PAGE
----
Local Educators Learn to Handle Student Mental Health Issues

Windsor and Essex County educators became students on Thursday.

The Ontario College of Teachers visited Windsor to launch a professional advisory to its members on how to support students with mental health issues.

It is estimated that 1.2-million children and  youth are affected by mental illness, yet less than 20% get appropriate treatment.

About 60 teachers and school staff attended Thursday morning's meeting in Windsor and heard teachers are there to observe, take note and to be a link to connect the students to help.

Teachers are not there to diagnose, but since they spend so much time with students, they may notice subtle changes in their behaviour.

College Deputy Registrar Joe Jamieson says teachers are technically 'tier one' with respect to intervening.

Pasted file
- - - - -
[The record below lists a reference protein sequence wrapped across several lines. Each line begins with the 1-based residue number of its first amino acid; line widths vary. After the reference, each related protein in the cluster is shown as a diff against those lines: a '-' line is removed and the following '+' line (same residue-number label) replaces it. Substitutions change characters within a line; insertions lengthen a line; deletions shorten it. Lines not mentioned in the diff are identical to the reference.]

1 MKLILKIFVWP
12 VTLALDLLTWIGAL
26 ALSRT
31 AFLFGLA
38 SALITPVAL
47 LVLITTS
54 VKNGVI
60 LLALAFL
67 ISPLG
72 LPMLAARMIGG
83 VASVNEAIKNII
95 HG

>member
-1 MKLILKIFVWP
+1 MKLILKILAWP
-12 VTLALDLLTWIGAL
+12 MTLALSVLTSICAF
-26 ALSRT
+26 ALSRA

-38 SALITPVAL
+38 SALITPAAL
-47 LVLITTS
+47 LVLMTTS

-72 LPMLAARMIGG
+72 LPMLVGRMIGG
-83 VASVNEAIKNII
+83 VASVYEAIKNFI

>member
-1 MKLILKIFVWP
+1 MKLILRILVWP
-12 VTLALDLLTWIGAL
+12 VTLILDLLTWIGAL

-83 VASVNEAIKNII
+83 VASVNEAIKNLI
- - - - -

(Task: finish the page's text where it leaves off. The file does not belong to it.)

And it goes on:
"It is from that privilege we have as teachers to have that time with students who trust us and in the climate of trust, we step up to the plate and we practice our ethic of care," he says.

Grade 12 student at Vincent Massey Iman Berry sat on the panel and says in some cases, students themselves aren't aware they need help.

"A lot of students are feeling a certain way," says Berry.  "So at one of our student senate meetings, we had a presentation about stress and some students just didn't know that they were stressed because after a certain time, when you are so stressed, you stop feeling the physical symptoms of stress."

Berry pointed out there are 2,100 students at Vincent Massey with only four guidance counsellors.  She says in many cases, students who seek help turn to their guidance counsellor but it's important to know that teachers can help too.

The Ontario College of Teachers has issued seven advisories since 1997 ranging from bullying, social media and safety and learning environment.